April 19, 2007


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Expand your wireless network
You need more radio waves through your head
By John “jaQ” Andrews  jandrews@hippopress.com

Boy, wireless networks are awesome, aren’t they?

You can grab your laptop, handheld game system or WiFi-equipped music player and roam wherever you want, still connected to the precious, precious Internet.

That is, if the signal is strong enough. All too often, your wireless router or access point is connected to your DSL or cable modem, which has to be right next to the cable or phone jack. That might not be optimum placement for consistent wireless coverage within your domicile.

You can always run a long cable to your access point and place it where you want, but that just moves the problem. What you really want is to make your wireless network cover more area in total. Are there ways to do that? You betcha.

• Bigger antennas: This might be a duh, but something as simple as attaching a bigger antenna to your router or access point can increase its range significantly. See, vendors include pretty much the cheapest, lamest antennas they can in the boxes with their home wireless equipment. They’re adequate for most people, but if your connection is in your basement or if you want to use your laptop in the gazebo down the enchanted wooded glade in your back yard, they might not do the job.

Better antennas start pretty cheap — under $10 online. Make sure you’re getting one with the right connector, though. Linksys and Cisco devices generally use what’s called a TNC connector, while other brands use SMA.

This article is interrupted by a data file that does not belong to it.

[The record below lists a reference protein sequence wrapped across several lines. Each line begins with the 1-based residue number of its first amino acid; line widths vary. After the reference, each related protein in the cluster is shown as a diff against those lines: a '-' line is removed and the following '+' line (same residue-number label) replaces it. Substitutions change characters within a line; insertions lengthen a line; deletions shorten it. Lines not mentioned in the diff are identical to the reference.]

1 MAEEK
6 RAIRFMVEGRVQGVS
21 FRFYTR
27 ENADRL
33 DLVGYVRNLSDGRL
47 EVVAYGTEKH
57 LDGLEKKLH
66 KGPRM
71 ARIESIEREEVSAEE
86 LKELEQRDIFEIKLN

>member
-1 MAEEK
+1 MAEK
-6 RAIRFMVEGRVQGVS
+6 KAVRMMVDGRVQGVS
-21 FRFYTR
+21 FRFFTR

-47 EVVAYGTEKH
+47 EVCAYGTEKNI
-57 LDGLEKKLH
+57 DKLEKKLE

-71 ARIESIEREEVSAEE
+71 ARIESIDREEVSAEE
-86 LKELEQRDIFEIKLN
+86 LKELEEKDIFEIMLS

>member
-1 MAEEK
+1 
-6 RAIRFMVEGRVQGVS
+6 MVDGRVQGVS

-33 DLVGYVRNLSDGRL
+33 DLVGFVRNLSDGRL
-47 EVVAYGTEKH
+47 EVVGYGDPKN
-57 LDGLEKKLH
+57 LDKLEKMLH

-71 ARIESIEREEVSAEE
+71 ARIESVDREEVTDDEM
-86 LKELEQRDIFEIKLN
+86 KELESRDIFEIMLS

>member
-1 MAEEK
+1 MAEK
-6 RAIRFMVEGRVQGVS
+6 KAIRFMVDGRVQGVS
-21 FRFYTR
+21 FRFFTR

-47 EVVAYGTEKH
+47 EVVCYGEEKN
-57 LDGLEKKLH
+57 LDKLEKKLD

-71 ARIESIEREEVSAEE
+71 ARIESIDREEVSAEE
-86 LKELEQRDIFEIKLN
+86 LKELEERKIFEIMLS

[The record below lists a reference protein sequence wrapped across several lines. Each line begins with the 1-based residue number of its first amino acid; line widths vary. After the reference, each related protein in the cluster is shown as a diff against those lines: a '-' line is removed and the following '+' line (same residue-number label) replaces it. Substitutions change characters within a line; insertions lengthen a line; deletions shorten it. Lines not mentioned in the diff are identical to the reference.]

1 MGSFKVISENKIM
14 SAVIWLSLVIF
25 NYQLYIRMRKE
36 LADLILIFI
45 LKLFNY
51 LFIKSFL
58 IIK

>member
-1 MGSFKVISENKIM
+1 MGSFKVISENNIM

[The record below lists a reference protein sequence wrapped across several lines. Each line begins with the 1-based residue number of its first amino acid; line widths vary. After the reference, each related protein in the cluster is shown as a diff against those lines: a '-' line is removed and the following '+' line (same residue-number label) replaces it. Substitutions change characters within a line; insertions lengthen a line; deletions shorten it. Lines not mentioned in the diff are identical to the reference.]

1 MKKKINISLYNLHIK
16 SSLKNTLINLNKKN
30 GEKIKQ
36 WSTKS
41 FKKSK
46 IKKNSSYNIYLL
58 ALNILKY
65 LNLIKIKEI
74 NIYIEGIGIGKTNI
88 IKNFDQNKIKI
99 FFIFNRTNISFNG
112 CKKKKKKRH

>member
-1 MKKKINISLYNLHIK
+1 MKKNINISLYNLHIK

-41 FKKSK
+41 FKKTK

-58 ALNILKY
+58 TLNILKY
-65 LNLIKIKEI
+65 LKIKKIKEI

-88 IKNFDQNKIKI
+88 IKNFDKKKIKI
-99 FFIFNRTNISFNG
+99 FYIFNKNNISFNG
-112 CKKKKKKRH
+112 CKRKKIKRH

• Reflectors: Startech makes something they call a signal reflector, which you drop on your existing antenna to direct the signal. It’s essentially a right angle, so signal that would normally broadcast in 360 degrees instead gets concentrated in just 90 degrees. If it works, and I haven’t had any personal experience with this thing, you should get quadruple the signal strength and double the range. If your router or access point is in one corner of your home, it might be worth a try.

• Extra access points: Another duh, perhaps, but connecting more access points will expand your network’s coverage. Each access point will have to be wired to your first one, though, so unless you have a huge area to cover and an easy way to wire it all, it’s not quite practical.

• Repeaters: These are basically extra access points that don’t need to be physically wired to your original connection. Some routers have a repeater or extender mode, so if you have an extra router lying around, you might already be in business. Some people will tell you that repeaters cut your network’s bandwidth in half, since the radio has to both receive and transmit. That’s true, but modern 802.11g wireless networks transmit at 54Mbps, and even the fastest broadband access tops out at around 8Mbps, with 16Mbps the next big upgrade. Communication between computers on your network might not be as fast as it could be, but your connection to the outside world won’t be affected — other than to, you know, exist, since without the repeater you couldn’t connect, remember?

You can also try hacking up a repeater out of two routers, if you have a graveyard of them like me. Make sure one supports “client mode” and configure it to receive the signal from your main access point. Plug that into your second spare router’s WAN port and voila, a repeater. It might take some experimentation with settings, but you’ll feel like an ubergeek afterward.

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